From Lovejoy to Louisiana

Campaign spreads aid to flooded Lafayette area

Parents Lisa Hopkinson, Jennifer Waldrop and Brie Smith began a book drive that ran this week to aid schools that fell victim to August's flooding.

Parents Lisa Hopkinson, Jennifer Waldrop and Brie Smith began a book drive that ran this week to aid schools that fell victim to August's flooding.

Katie Felton, Staff Reporter

After the recent Louisiana floodings, parents Lisa Hopkinson, Jennifer Waldrop, and Brie Smith decided to take action into their own hands and started the “Spreading Lovejoy” campaign. The campaign began on Wednesday, Sept. 14 and will continue through Friday, Sept. 16.

“The purpose of ‘Spreading Lovejoy Across State Lines’ is to extend our community service to those in need regardless of their location,” Hopkinson said. “The inspiration for beginning this campaign is that the 2016 flood affected many of our Lovejoy families and friends. Several of our staff, administration, and families of Lovejoy have immediate and extended family in Louisiana as well as close friends.”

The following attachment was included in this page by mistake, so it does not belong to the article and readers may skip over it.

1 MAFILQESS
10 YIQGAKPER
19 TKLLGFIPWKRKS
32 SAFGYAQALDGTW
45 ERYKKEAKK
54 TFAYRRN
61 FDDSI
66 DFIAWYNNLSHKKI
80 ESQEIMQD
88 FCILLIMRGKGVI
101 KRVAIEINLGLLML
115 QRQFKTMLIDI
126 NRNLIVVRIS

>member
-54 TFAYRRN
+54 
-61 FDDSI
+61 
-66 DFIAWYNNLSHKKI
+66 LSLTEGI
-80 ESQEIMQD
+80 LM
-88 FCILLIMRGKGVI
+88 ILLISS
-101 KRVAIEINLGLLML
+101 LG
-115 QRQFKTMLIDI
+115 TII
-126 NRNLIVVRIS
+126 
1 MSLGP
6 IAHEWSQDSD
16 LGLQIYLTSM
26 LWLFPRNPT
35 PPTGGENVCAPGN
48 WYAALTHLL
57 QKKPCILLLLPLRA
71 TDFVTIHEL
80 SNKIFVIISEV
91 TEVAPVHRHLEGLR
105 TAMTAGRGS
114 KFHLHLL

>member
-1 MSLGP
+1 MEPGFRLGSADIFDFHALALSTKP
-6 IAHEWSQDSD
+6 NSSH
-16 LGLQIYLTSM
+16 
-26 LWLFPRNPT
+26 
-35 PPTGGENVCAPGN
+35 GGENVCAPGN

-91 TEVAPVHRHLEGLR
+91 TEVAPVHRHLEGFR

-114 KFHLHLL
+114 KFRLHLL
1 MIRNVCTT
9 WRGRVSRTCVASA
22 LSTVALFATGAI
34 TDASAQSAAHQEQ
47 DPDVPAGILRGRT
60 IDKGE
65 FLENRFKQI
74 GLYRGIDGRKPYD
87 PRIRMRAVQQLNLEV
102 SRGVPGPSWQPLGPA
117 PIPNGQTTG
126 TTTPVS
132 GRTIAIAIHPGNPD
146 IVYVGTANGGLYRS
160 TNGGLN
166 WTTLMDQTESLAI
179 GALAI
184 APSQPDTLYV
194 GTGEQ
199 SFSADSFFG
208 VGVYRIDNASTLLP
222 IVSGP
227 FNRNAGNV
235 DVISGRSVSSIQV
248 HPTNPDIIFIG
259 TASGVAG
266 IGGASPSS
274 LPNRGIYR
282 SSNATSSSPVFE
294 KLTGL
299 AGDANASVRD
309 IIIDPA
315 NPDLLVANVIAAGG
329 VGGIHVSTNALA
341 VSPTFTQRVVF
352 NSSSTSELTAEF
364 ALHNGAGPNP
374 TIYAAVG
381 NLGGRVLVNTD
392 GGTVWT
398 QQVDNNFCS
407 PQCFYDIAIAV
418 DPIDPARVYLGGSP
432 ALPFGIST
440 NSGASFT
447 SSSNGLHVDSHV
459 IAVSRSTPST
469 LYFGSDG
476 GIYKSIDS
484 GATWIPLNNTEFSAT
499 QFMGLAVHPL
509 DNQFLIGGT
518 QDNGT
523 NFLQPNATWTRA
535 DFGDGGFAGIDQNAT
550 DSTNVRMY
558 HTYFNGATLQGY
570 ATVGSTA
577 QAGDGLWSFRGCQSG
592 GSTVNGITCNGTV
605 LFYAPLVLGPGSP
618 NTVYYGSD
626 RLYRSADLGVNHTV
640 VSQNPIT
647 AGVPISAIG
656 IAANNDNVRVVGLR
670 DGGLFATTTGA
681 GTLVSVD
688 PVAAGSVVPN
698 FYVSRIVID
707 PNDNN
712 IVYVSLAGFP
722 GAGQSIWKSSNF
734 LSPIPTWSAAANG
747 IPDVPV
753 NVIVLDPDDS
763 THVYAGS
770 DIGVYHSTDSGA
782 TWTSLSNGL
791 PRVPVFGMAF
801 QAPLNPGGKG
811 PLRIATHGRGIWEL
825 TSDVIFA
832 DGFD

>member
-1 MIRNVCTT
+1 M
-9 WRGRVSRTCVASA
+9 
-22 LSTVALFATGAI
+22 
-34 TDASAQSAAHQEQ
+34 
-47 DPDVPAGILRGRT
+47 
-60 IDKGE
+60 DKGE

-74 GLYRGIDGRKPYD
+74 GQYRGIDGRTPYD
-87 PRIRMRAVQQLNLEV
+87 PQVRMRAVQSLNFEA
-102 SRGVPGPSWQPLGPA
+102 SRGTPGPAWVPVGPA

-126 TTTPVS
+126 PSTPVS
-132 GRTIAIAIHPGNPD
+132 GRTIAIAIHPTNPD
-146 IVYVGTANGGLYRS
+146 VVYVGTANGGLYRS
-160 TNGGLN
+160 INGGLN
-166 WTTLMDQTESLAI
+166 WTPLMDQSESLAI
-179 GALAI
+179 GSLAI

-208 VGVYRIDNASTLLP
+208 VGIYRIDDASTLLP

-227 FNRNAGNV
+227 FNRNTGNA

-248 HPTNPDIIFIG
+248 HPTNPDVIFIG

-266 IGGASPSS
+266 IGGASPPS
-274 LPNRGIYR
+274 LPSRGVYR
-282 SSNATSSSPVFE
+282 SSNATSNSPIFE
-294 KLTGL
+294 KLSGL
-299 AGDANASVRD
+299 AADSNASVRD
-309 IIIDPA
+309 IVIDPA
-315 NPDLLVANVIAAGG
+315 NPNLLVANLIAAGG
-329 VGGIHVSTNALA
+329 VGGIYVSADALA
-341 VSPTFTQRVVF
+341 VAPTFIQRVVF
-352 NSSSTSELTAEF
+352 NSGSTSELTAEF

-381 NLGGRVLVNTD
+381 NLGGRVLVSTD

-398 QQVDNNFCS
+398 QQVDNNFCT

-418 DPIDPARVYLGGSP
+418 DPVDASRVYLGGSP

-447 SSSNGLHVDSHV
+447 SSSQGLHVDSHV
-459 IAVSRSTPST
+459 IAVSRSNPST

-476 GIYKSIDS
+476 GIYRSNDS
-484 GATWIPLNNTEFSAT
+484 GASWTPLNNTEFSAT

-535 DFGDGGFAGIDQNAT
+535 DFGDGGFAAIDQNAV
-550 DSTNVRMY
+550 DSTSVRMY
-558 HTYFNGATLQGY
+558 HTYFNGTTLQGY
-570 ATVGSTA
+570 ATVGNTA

This event is occurring on all campuses, including the Red Building. Students and staff are encouraged to bring in loose change and books to help support victims of the flood. Cash donations will be given to the United Way of Acadiana and their 2016 Flood Victim fund. This will serve the victims from the Lafayette, La. area.

“The donation of books will be our attempt to help rebuild two school libraries and teacher classrooms in the Denham Springs, Louisiana area,” Hopkinson said. “Because of the flood of 2016, several schools in East Baton Rouge Parish had significant damage, a few losing all of the books in the libraries and teacher classrooms. Many that sustained devastating damages did not have flood insurance to help finance their rebuild. This fund will provide assistance for these uninsured residents.”

Hopkinson wants more out of “Spreading Lovejoy” than just a chance to give back to the community.

“My hope is that the students of Lovejoy realize how reaching community service truly can be, and it doesn’t have to be just in their backyard,” Hopkinson said. “I want our students to understand that community service is an act that should become part of their everyday DNA. Something that they will carry with them for the rest of their life.”